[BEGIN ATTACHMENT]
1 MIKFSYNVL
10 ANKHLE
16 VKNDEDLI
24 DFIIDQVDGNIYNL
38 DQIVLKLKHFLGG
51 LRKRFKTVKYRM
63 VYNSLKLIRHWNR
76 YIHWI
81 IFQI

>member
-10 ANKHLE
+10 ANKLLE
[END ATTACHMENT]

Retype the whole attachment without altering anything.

1 MIKFSYNVL
10 ANKHLE
16 VKNDEDLI
24 DFIIDQVDGNIYNL
38 DQIVLKLKHFLGG
51 LRKRFKTVKYRM
63 VYNSLKLIRHWNR
76 YIHWI
81 IFQI

>member
-10 ANKHLE
+10 ANKLLE